Trying to quit smoking is difficult so the Co-operative Health Clinic in Prince Albert is working on ways to help people quit.
© Herald photo by Jodi Schellenberg
Participants and leaders of the Learn to Run for Smokers program start out their training on the walking path by the river on Monday evening.
On Monday evening, the health clinic started their new program, Learn to Run for Smokers, which combines physical fitness with helping motivate people to quit.
“We have decided to attack the smoking problem in society with a different approach,” respiratory therapist Donna Turner said.
The program was developed in Nova Scotia by the Lung Association and has seen success in Nova Scotia, Prince Edward Island and Alberta.
“The whole idea of it is to engage smokers with exercise and fitness and looking at changing their lifestyle a little bit that way so they can actually look at making changes in their smoking behaviour as well,” Turner said.
The Co-operative Health Centre is the first to bring the program to Saskatchewan, with the support of both the Saskatchewan and Nova Scotia Lung Associations.
“As it is for anybody, healthier lifestyle, healthy body, healthier lungs will make everybody feel better and stronger,” Turner said. “The benefits are the same as for non-smokers, actually.”
Turner said the program should be a good fit in Saskatchewan, since the province has one of the highest teenage smoking rates in the country.
“Of course, we would like to see that change, but with little steps,” Turner said.
Many of the participants, including Jacques Marais, are taking the program for health reasons.
“I’ll be the first to admit, I’ve smoked before and every now and then I still do,” he said.
He believes the Learn to Run for Smokers program is a great idea.
“Breathing isn’t anything that anyone should take as a laughing matter -- there is nothing as bad as not being able to breathe,” Marais said. “In terms of lifestyle habits, smoking itself has a lot of down-the-line harmful effects on the body.”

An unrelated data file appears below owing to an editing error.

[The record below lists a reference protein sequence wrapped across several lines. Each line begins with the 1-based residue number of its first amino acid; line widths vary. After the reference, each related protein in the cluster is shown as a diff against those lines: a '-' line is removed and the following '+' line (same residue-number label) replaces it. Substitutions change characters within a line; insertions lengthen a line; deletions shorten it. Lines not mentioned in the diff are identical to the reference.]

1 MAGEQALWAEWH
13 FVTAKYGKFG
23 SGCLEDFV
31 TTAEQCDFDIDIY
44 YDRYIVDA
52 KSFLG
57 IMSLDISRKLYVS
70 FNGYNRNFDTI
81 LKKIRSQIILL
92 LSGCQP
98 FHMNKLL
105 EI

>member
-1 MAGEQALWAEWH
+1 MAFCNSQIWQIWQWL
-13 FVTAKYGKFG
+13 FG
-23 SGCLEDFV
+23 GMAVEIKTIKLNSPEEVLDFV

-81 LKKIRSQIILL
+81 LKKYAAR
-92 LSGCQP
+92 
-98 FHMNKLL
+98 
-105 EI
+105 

The program doesn’t focus on smoking cessation, although that is one of the topics, but instead focuses on the fitness portion -- how to run.
“Our goal is to reach the five-kilometre mark in eight weeks, either walking or running,” Turner said. “We are going to touch on nutrition, proper footwear when you exercise and actually the benefits of exercise as well.”
Focusing on an activity rather than on trying to quit may give people more incentive to put down their cigarettes.
“If we can curb two things at one time, try to cut down the amount of smoking -- not saying quit it completely -- we’ll do small steps,” he added. “Also on the other side of the spectrum, start taking charge on things we can do to give us feedback on how well this is working for us and how well can you really feel if you can eventually get through it.”
Marais said working in a group activity is also a great way to focus on something, because you can “get better at it and feed off the support from other people.”
“You can’t get somewhere if you don’t know how to measure it. Let’s get the support, let’s get it down, let’s take the first step and let’s get healthy. Summer is here -- what better time to do it?”